'Cover-up' probe over RUC shooting
The head of Northern Ireland's prosecution service has asked detectives to investigate the alleged destruction of evidence by members of the security service and police more than 30 years ago.
The conviction of a prominent republican on a weapons offence was quashed last year after senior judges accused the law enforcement agencies of "grave misconduct".
Tapes produced during a surveillance operation at a Co Armagh hay shed where Martin McCauley was wounded by members of the Royal Ulster Constabulary (RUC) in 1982 were found to have been concealed and destroyed, the Court of Appeal in Belfast has said.
Recordings revealed that no warnings were shouted by the officers before they opened fire, according to a review of the case.
Mr McCauley went on to become one of the republican Colombia Three who skipped bail on unrelated South American terrorism charges.
Director of Public Prosecutions (DPP) Barra McGrory said: "I have concluded that I must exercise my power to request that the chief constable (George Hamilton) and the police ombudsman (Michael Maguire) investigate matters which may involve offences committed against the law of Northern Ireland.
"The actions of police and security service personnel in relation to the concealment and destruction of potential evidence requires further investigation as does the identification of all those involved in such actions."
Mr McCauley was seriously wounded and a teenager killed when police opened fire on the Lurgan hay shed.
Police claimed Mr McCauley confronted them with a rifle at the hay shed. Mr McCauley had insisted he and the dead Michael Tighe had not been armed and that the police opened fire without warning.
After the so-called shoot-to-kill incident Mr McCauley was convicted of possession of three rifles found inside the shed and received a two-year suspended prison sentence. Last year the conviction was ruled unsafe.
The Appeal Court judgment said in November 1982 a senior RUC officer destroyed what he believed was the only copy of the tape because he considered it potentially damaging to the RUC. Transcripts of the audio recordings were made to which the security service MI5 had access.
The Criminal Cases Review Commission examined the case and discovered a memo from an officer who said that he had learned that the RUC officers had exceeded their orders and shot the terrorists without giving them a chance to surrender.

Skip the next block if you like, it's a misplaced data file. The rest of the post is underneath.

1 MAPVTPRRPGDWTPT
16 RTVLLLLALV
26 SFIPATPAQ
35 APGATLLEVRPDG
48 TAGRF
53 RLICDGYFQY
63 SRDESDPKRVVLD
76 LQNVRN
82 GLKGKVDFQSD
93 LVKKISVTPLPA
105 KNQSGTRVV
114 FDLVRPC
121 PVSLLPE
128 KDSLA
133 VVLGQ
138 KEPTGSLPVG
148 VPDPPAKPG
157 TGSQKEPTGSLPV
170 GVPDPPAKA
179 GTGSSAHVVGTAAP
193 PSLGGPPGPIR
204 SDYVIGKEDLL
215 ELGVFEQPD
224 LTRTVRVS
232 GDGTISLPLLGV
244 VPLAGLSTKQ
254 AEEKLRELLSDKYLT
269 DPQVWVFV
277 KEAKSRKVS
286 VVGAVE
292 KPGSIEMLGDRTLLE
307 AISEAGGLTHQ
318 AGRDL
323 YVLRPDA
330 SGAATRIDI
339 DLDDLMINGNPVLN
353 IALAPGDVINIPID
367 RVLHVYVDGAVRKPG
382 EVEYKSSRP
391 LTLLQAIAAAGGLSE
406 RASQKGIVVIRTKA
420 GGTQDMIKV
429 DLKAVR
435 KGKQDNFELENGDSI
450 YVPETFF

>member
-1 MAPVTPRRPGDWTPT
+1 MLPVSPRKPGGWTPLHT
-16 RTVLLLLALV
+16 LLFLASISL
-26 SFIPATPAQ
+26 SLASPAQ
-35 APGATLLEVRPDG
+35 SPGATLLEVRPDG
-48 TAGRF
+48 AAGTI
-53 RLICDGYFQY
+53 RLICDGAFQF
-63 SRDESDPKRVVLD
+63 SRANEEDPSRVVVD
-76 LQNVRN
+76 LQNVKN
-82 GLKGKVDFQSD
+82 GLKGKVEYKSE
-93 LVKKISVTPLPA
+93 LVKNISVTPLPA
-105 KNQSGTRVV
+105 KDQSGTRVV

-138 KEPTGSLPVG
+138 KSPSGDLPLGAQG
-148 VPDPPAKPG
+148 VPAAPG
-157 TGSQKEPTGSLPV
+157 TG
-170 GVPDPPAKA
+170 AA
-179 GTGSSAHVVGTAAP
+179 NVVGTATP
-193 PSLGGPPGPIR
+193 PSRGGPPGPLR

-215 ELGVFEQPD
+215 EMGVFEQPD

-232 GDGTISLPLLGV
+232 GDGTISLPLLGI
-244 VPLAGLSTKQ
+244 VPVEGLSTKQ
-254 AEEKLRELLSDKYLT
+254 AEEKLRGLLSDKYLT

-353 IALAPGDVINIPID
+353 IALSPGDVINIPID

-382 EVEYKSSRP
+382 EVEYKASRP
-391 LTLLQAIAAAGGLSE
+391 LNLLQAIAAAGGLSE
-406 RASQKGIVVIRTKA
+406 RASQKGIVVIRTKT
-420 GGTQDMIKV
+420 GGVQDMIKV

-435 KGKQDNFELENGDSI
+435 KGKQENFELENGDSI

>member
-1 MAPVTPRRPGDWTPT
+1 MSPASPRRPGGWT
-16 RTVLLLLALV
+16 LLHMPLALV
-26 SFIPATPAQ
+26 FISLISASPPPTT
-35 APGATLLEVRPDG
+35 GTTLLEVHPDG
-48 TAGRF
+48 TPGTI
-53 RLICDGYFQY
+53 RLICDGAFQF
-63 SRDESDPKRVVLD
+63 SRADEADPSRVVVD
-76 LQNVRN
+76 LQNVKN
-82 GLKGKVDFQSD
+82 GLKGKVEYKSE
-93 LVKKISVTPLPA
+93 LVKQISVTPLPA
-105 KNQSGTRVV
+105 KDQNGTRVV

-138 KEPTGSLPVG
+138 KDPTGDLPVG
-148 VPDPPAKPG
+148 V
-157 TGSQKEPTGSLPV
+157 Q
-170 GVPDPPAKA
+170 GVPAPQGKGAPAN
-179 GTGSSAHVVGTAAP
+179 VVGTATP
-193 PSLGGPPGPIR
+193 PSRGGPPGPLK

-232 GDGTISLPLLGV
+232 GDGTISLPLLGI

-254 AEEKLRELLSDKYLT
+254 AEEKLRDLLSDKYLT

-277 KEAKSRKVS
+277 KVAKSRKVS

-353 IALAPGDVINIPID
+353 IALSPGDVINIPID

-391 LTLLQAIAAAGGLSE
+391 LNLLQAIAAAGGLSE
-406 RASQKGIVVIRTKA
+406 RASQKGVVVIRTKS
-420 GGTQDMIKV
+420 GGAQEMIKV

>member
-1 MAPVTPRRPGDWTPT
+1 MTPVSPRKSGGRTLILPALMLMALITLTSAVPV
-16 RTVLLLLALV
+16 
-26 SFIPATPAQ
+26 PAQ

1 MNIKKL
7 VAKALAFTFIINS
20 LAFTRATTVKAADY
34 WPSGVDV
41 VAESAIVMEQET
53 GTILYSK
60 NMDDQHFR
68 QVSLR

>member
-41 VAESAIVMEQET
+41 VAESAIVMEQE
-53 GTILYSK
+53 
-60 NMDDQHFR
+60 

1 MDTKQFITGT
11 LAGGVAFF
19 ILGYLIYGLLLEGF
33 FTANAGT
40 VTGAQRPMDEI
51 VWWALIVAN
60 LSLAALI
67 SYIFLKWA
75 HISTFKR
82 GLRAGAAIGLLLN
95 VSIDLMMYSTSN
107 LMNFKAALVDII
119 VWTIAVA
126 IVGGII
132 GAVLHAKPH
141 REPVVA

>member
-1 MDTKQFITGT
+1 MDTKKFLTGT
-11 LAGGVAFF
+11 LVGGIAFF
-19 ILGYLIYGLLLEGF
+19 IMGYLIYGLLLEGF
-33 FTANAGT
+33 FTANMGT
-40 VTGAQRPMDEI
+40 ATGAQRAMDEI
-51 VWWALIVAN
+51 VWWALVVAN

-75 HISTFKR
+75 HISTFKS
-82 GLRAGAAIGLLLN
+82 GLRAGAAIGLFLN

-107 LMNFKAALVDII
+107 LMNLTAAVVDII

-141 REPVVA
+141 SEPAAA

The judgment said: "The deputy head of RUC special branch had had the tape and monitor logs destroyed because of the deep embarrassment this might cause.
"In fact an unauthorised copy of the relevant tape had been made by the army and eventually came into the possession of the security service. This copy was retained by the security service until the summer of 1985 when it was destroyed."
The Lord Chief Justice said the failure of the security service to disclose the tape and to provide it to the prosecution was "reprehensible".
He added: "In our view these matters amounted cumulatively to grave misconduct."
The security service eavesdropping operation was discovered by the former deputy chief constable of Greater Manchester Police, Sir John Stalker, as part of his investigation into allegations that the Royal Ulster Constabulary (RUC) was operating a shoot to kill policy.
Mr McCauley was one of three republicans sentenced in Colombia for training the Marxist rebels Farc. He went missing while on bail and returned to the Irish Republic.
Assistant Chief Constable Mark Hamilton, head of Police Service of Northern Ireland (PSNI) service improvement, said a force outside the country would be asked to investigate to boost public confidence.
Responsibility for progressing matters relating to former police officers lies with the ombudsman and for non-police officers it lies with the PSNI chief constable.
Mr Hamilton said: "In the interests of transparency and public confidence, the chief constable has decided that the police investigation should be conducted by an external police service and will work with Her Majesty's Chief Inspectorate to identify a force to undertake the investigation on behalf of PSNI.
"The team will work under the direction of, and will report directly to, the chief constable of PSNI who will oversee the investigation and report to the DPP.
"The PSNI will also work with the office of the police ombudsman to ensure that they are provided with the information they require to conduct their investigation as speedily as possible."